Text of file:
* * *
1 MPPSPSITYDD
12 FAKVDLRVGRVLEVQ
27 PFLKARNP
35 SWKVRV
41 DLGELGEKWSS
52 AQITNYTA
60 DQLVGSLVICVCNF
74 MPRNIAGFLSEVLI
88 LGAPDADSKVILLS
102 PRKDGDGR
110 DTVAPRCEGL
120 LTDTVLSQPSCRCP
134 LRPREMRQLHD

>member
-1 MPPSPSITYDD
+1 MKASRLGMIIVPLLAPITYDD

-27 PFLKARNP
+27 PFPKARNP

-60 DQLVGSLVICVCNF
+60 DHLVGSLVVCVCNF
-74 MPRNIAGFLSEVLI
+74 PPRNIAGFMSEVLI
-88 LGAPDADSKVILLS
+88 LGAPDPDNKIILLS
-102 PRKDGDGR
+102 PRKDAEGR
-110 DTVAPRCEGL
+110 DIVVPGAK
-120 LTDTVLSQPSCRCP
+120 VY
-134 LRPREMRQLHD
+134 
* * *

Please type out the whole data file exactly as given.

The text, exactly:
1 MPPSPSITYDD
12 FAKVDLRVGRVLEVQ
27 PFLKARNP
35 SWKVRV
41 DLGELGEKWSS
52 AQITNYTA
60 DQLVGSLVICVCNF
74 MPRNIAGFLSEVLI
88 LGAPDADSKVILLS
102 PRKDGDGR
110 DTVAPRCEGL
120 LTDTVLSQPSCRCP
134 LRPREMRQLHD

>member
-1 MPPSPSITYDD
+1 MKASRLGMIIVPLLAPITYDD

-27 PFLKARNP
+27 PFPKARNP

-60 DQLVGSLVICVCNF
+60 DHLVGSLVVCVCNF
-74 MPRNIAGFLSEVLI
+74 PPRNIAGFMSEVLI
-88 LGAPDADSKVILLS
+88 LGAPDPDNKIILLS
-102 PRKDGDGR
+102 PRKDAEGR
-110 DTVAPRCEGL
+110 DIVVPGAK
-120 LTDTVLSQPSCRCP
+120 VY
-134 LRPREMRQLHD
+134 